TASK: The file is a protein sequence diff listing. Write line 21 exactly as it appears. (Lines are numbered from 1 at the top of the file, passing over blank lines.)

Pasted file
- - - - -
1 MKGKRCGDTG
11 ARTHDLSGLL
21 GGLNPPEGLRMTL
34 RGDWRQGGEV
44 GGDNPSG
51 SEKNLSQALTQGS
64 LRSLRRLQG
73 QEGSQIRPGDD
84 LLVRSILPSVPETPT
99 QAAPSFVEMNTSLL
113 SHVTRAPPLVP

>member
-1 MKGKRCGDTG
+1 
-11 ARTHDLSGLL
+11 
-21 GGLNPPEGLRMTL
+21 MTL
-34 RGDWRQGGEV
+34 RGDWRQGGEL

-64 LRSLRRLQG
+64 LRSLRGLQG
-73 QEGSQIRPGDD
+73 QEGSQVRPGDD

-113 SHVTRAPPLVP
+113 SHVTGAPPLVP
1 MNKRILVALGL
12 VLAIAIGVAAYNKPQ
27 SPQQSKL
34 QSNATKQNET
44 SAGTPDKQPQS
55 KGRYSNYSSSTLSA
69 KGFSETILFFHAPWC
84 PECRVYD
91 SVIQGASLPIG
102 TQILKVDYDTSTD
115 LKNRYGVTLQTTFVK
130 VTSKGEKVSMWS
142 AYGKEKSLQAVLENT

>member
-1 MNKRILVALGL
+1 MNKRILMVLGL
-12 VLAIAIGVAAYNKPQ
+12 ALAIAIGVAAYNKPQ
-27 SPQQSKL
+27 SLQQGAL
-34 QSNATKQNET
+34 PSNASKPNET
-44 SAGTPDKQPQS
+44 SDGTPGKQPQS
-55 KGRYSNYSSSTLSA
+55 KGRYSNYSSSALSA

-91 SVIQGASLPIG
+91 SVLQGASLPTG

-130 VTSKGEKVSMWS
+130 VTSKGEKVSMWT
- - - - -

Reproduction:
-64 LRSLRRLQG